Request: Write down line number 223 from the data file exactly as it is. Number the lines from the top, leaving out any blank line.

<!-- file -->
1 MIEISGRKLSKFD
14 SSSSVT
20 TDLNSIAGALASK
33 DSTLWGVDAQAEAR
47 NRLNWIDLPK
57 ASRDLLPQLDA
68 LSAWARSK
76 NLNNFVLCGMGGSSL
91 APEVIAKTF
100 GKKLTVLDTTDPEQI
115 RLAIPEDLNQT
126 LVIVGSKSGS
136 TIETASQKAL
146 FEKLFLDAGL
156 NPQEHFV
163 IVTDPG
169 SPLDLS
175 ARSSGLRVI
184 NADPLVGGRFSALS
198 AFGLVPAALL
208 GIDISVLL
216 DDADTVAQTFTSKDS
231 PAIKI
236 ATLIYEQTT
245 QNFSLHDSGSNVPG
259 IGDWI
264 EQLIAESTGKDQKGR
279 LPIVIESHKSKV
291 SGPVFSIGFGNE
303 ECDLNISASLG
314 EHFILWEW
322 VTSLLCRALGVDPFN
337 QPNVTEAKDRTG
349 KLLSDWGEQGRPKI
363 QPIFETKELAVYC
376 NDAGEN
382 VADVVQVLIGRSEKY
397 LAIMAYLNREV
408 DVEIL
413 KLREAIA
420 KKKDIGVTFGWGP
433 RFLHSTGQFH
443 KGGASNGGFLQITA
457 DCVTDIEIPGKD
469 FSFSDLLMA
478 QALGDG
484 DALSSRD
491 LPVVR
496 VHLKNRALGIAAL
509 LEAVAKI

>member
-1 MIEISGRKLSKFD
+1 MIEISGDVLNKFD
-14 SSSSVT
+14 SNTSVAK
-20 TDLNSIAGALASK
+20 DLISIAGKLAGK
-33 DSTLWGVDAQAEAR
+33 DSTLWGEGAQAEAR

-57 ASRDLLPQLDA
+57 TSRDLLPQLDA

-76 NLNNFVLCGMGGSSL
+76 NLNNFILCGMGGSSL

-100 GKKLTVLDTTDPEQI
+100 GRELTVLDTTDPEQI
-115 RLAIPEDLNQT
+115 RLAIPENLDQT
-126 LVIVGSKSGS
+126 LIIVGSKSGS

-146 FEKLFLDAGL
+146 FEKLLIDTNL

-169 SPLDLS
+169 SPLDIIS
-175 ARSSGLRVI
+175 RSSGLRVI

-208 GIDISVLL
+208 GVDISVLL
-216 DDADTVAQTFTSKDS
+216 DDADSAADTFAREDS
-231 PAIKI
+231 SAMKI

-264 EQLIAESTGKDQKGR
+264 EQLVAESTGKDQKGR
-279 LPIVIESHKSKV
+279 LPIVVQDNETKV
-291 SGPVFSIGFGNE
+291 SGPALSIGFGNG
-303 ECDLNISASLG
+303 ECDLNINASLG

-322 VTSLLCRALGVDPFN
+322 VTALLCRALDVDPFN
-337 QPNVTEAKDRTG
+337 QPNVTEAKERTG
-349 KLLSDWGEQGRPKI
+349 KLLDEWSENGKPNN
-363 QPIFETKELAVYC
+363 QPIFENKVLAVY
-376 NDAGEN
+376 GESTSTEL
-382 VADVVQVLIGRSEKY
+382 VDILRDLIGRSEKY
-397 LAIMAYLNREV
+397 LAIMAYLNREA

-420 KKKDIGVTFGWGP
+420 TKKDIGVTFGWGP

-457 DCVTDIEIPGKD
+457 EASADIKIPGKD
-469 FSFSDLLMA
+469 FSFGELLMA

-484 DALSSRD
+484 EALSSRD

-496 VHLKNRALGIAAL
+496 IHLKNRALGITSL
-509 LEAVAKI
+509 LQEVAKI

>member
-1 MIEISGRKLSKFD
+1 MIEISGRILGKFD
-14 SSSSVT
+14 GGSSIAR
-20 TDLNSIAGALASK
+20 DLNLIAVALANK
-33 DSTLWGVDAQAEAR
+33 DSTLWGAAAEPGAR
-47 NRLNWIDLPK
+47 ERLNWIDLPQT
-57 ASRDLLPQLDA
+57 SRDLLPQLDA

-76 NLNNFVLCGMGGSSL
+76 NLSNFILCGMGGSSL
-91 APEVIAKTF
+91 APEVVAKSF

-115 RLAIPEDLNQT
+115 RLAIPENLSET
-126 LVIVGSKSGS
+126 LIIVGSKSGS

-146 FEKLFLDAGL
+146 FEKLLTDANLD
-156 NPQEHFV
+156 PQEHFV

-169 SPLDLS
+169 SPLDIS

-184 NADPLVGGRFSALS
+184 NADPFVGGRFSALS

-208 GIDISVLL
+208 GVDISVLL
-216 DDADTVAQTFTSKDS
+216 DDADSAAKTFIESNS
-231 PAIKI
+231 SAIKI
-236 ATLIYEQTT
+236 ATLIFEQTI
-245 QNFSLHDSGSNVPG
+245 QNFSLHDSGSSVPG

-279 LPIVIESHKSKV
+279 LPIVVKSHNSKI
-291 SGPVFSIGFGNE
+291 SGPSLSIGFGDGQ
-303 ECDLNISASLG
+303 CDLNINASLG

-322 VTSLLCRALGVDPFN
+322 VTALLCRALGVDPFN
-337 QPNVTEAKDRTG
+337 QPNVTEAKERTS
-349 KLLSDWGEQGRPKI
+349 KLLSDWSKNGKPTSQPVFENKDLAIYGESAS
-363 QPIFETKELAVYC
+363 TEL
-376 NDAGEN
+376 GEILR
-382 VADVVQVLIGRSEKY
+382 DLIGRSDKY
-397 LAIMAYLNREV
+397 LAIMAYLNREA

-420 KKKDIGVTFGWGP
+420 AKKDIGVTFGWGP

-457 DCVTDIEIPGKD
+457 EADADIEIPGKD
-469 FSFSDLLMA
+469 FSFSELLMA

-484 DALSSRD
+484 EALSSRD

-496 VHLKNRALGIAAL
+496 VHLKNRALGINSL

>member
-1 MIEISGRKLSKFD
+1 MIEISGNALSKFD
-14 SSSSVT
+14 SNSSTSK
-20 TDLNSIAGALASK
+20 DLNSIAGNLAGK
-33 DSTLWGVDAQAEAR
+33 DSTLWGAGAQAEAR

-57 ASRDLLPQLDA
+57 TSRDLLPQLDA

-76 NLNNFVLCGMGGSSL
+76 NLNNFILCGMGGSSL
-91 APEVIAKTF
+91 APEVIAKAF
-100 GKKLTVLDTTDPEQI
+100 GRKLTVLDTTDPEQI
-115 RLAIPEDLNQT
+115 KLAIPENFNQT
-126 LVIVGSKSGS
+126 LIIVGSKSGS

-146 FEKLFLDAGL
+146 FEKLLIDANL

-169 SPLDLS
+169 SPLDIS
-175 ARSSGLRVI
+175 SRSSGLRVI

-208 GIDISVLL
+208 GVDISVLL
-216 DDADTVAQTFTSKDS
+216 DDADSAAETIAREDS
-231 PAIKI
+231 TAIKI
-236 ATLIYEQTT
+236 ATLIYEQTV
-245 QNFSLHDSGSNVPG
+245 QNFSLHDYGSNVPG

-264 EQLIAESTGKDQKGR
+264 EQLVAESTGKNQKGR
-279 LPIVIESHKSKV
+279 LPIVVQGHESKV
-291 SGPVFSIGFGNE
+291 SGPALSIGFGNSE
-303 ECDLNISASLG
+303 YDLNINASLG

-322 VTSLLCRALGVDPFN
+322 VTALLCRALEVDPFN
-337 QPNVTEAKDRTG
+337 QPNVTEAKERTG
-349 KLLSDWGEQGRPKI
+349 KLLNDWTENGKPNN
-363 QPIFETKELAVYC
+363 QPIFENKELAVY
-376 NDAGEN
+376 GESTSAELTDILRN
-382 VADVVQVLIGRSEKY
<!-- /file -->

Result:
+264 EQLVAESTGKNQKGR